Enum. Pl. 4: 462 (1843) APNI
Bulb ovoid, c. 1.5–2.5 cm diam., with numerous bulblets. Scape terete, solid, 20–100 cm high. Leaves 3–10, weakly erect, flat, with sheathing base, 15–60 cm long, 5–18 mm wide. Umbel loose, 8–20-flowered; spathe-bracts papery, ovate, c.1 cm long; pedicels 1.5–5 cm long; flowers scented, perianth segments obovate, 1–1.5 cm long, fused basally for c. 2 mm, mostly white, with reddish mid-vein; stamens slightly shorter than perianth segments; capsule 6 mm long; seeds c. 2 mm long, with finely wrinkled testa. Flowers Nov.–Feb.
*GipP, *Gold, *MuM, *VRiv, *VVP, *WaP. WA, SA, Qld, NSW, LHI, NI, ACT, Tas. Commonly a garden weed, and difficult to eradicate due to the numerous bulblets. Occasionally a weed of crops and pasture, but along the Wimmera River at Horsham it is reported as being abundant. Of scattered occurrence in Victoria, mostly north and west of Melbourne (Mildura area, Dimboola, Warracknabeal, Meredith, lower Goulburn valley, Melbourne suburbs, Dromana).
The identity of the plants naturalised in Australia is uncertain. It is unclear whether one or two species are present, and what name(s) should be applied. Ravenna (1991) treated Nothoscordum gracile and N. borbonicum as separate species, and he applied the name Nothoscordum borbonicum to the cosmopolitan weed. Not all workers have followed Ravenna (1991), and some workers treat N. borbonicum as a taxonomic synonym of N. gracile (the earlier published name). For pragmatic reasons, the nomenclature used here follows that of the Australian Plant Census.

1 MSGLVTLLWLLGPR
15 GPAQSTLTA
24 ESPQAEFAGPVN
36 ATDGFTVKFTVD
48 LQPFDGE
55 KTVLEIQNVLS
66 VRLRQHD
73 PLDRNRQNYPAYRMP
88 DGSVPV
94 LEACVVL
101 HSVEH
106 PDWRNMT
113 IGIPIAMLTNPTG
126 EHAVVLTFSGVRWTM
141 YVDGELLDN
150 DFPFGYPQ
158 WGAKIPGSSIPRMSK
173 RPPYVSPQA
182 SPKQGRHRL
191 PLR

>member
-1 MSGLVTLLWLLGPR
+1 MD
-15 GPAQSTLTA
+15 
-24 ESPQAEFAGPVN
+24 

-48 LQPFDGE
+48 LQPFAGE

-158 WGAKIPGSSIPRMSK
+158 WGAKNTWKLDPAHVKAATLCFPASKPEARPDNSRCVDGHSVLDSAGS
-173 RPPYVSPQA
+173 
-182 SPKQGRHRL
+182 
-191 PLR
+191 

Ravenna, P. (1991). Nothoscordum gracile and N. borbonicum (Alliaceae), Taxon 40: 485-487.
|Bioregion||Occurrence status||Establishment means|
|Victorian Volcanic Plain||present||naturalised|
|New South Wales|
|Australian Capital Territory|